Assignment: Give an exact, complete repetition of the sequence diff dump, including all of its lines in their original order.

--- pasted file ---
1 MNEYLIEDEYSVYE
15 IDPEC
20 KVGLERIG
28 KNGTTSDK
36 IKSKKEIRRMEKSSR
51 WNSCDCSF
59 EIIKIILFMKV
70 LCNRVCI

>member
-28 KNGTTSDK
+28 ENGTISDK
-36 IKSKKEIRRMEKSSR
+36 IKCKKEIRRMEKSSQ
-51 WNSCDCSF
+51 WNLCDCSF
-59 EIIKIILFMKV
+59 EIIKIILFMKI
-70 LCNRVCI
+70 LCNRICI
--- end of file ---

1 MNEYLIEDEYSVYE
15 IDPEC
20 KVGLERIG
28 KNGTTSDK
36 IKSKKEIRRMEKSSR
51 WNSCDCSF
59 EIIKIILFMKV
70 LCNRVCI

>member
-28 KNGTTSDK
+28 ENGTISDK
-36 IKSKKEIRRMEKSSR
+36 IKCKKEIRRMEKSSQ
-51 WNSCDCSF
+51 WNLCDCSF
-59 EIIKIILFMKV
+59 EIIKIILFMKI
-70 LCNRVCI
+70 LCNRICI